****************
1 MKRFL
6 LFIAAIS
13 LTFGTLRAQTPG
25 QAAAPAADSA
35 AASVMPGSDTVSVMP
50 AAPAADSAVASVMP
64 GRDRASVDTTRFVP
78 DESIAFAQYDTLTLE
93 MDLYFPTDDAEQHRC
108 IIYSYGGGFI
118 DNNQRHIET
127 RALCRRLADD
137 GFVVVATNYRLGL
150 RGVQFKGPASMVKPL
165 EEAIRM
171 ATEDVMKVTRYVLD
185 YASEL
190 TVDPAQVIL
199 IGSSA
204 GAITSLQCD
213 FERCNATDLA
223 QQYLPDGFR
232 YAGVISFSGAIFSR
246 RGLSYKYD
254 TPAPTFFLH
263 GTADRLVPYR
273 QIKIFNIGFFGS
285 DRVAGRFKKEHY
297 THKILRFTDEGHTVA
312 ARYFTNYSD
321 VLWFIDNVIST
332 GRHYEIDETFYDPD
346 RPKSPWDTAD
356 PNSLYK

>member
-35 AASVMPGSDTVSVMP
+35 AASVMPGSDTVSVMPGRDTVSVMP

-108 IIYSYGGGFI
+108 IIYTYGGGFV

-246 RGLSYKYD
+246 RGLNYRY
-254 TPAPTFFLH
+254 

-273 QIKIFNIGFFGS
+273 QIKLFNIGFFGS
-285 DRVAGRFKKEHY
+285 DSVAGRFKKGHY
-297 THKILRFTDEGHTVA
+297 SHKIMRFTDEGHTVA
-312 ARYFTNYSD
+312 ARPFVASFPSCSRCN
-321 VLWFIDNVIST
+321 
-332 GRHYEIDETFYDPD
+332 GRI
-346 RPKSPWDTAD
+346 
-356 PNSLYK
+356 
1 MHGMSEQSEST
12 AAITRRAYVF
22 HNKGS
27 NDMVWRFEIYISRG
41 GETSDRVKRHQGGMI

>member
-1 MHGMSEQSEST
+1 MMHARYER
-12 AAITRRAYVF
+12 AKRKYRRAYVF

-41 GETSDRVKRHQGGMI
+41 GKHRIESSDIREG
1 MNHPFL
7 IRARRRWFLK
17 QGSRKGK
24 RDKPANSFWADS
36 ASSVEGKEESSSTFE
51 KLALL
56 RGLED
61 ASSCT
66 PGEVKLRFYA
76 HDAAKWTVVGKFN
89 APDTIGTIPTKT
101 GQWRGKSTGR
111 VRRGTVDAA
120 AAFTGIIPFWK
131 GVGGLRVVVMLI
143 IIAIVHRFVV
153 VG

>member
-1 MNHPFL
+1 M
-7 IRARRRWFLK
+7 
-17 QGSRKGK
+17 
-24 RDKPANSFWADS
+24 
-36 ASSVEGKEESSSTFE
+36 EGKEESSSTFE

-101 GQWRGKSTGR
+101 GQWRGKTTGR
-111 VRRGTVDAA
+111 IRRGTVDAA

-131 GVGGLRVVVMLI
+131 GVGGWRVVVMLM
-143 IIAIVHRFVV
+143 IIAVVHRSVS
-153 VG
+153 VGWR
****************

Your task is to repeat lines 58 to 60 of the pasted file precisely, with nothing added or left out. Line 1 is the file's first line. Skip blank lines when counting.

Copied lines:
-356 PNSLYK
+356 
1 MHGMSEQSEST